University Press (Beaumont, Tex.), Vol. 71, No. 10, Ed. 1 Friday, September 30, 1994 Page: 2 of 8
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Friday, September 30,1994
Multicultural education presents diversity
UP contributing writer
Multicultural education exposes peo-
ple to the diversity present in both the
United States and the world.
Multicultural education tries to
One of these ideas is to try to make a
student become familiar with himself,
his culture or cultures and ways to act
diversely within a larger society.
Multiculturalism tries to show a student
how to comprehend and be conscience
of the diversity of various cultures, and
with this knowledge, help contribute in
An additional idea of multicultural
education is to help a student find
appreciation of other cultures. The ability to
understand others is vital not only in success
at school, but also in diverse work places.
cation that multiculturalism
provides, a student has the
opportunity to feel comfort-
able in other social settings.
Along with all these ideas
comes the point that multi-
cultural education affirms
that cultural diversity is a
value to society. It is a natu-
ral resource in society that
should be broadened and
Schools based in higher
education should look into
all the possibilities that mul-
ticultural education has to
bring to a student.
This year, SGA is looking
into multicultural education
at Lamar University. It is
Multicultural education also encourages being discussed at SGA gatherings which
students to support and to be an active part meet every Tuesday at 3:30 p.m. on the
of many diverse groups. By having the edu- eighth floor of Gray Library.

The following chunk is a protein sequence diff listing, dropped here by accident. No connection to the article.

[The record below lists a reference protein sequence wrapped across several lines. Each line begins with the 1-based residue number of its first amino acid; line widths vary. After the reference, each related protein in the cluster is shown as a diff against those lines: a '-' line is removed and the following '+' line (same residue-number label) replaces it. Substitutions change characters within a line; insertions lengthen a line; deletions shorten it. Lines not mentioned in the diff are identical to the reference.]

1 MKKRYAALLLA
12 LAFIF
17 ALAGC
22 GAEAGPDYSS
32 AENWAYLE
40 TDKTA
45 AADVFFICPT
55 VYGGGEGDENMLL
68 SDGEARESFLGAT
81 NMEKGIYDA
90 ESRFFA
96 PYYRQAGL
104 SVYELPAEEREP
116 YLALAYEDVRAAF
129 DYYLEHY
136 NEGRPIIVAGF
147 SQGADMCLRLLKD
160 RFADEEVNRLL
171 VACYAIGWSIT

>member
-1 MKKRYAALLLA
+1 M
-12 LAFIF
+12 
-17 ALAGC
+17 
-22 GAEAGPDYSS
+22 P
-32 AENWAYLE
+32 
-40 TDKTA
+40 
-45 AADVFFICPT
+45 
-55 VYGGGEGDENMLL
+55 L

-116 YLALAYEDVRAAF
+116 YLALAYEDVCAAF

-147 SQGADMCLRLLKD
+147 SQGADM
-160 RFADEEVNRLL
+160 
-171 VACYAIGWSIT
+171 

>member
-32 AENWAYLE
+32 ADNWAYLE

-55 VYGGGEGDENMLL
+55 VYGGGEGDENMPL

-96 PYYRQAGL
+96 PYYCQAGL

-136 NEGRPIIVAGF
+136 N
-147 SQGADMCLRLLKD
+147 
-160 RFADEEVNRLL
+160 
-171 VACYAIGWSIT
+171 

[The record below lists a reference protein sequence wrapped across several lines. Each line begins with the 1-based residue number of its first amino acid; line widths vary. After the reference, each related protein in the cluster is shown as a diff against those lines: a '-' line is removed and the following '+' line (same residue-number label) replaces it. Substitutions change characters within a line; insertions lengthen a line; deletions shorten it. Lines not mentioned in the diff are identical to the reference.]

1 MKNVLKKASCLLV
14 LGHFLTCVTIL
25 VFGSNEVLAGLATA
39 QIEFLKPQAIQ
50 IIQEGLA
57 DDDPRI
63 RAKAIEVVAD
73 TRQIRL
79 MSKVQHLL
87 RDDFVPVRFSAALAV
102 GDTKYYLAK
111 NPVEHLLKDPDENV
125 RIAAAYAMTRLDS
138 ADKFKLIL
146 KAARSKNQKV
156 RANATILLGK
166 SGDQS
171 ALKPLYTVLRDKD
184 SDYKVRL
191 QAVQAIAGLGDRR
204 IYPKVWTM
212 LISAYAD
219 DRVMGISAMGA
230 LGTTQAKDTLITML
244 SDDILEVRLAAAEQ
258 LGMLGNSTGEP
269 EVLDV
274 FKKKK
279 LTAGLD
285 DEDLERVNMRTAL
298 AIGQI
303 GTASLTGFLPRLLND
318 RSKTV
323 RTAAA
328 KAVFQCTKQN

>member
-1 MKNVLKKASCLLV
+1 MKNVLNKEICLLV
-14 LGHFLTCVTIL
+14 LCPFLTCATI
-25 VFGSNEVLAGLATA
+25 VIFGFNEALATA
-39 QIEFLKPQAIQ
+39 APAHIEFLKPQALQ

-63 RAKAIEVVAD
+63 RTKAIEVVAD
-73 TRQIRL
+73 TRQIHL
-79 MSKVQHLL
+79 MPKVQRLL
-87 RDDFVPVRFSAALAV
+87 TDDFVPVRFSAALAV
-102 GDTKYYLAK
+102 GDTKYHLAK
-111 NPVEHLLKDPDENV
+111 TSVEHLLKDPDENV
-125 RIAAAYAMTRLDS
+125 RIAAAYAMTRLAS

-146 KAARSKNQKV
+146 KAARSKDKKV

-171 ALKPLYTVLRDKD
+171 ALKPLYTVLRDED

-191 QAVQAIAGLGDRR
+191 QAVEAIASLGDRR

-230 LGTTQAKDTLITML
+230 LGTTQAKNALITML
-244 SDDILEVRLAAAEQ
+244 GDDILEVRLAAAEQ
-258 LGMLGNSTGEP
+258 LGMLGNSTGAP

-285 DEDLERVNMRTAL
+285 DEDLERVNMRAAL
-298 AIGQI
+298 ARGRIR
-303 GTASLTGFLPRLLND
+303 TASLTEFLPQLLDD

UP graphic by Heather Thompson
Continued from page 1
ty door. He said students are
not charged for things such as
Any student who is graduat-
ing or oth-
e r w i s e
and is eligi-
go to the
and fill out ...
a form for
Title 3, Chapter 54.502 of
the Texas Higher Education
Code, states that “an institu-
tion of higher learning shall
“The State of Texas
established the property
deposit. When a student
departs Lamar, he may
ask for a refund if he
has no charges against
collect a reasonable deposit not
to exceed $10 from each stu-
dent to insure the institution
against losses, damages and
tion , of a
■ caused by
A student has until four
years from the last date of
attendance to fill out a form
and receive the money.
Continued from page 1
The public service and
Community Outreach Expansion
program was established as a spe-
cial item in the FY 1994-95 bien-
nium. The program is designed to
demonstrate the capacity of a
state university to achieve its pub-
lic and community service mission
by assisting disadvantaged indi-
viduals, families and neighbor-
hoods to move toward achievement of personal,
social and economic self-sufficiency.
The program established and organized the
Washington Apartment Homes Residents
Association which serves the residents of the com-
plex and the surrounding community of about